5. Don’t get wrapped up in the idea that only an elite rotation can win in October
Look at it this way:
- Team A: 4.32 FIP, 7.7 K/9, 1.13 HR/9, 40.2 percent GB rate
- Team B: 4.48 FIP, 8.2 K/9, 1.18 HR/9, 41.2 percent GB rate
Team A is the Brewers; team B is the Twins.
Let’s get this out of the way — the Brewers won because of an elite pitching staff and a willingness to creatively explore pitching in October like nothing we’ve ever seen before.
But there’s no reason the Twins can’t put together a total staff that can rival the Brewers, who had a 4.01 FIP this season.
Creativity is a must, but it won’t come down to spending as much money as one might think.
6. Establish bullpen stalwarts — then let it fly with youngsters around them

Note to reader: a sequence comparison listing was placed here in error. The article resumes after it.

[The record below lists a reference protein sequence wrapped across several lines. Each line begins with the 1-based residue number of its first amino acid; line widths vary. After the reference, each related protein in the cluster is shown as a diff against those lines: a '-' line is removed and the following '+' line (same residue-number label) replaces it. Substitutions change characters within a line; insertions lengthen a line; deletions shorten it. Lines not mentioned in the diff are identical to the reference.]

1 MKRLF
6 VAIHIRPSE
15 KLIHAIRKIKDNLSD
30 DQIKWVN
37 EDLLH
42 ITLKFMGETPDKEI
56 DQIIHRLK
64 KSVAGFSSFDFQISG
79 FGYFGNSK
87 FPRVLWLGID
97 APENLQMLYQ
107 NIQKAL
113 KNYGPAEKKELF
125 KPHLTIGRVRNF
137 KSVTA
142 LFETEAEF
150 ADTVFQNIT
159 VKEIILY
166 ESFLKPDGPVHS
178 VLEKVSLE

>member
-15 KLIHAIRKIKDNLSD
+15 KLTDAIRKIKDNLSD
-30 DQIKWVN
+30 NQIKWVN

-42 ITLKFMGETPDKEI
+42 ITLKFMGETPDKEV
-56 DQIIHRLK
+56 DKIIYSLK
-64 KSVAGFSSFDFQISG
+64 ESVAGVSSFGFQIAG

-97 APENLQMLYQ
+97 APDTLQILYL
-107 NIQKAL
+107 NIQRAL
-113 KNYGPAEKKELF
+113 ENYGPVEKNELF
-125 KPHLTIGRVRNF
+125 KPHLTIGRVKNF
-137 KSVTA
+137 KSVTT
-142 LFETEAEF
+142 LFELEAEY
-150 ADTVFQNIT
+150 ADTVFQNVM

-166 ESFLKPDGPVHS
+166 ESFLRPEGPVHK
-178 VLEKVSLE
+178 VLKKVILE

It may, however, come down to putting together a solid bullpen. Fortunately for the Twins, this offseason features plenty of relievers who can be cornerstone types for a bullpen, such as:
- Andrew Miller (health-willing)
- Jeurys Familia
- Zach Britton
- Joakim Soria
- David Robertson
- Craig Kimbrel
- Brad Brach (coming off down year, but long track record)
- Cody Allen (see Brach)
Adding one — or hey, even two! — of these guys while pushing back others like Trevor Hildenberger, Trevor May and even Reed makes for a strong competition. Beyond that, the Twins may not have the next Josh Hader, but easing guys in with less pressure allows them to see just how good relievers like Andrew Vasquez, Tyler Jay, Nick Anderson, John Curtiss, Jake Reed, Gabriel Moya and others might actually be.
Make no mistake about it — this is going to be a pivotal offseason for myriad reasons.
But if the boys upstairs get creative enough, October baseball is in the near future. Bank on it.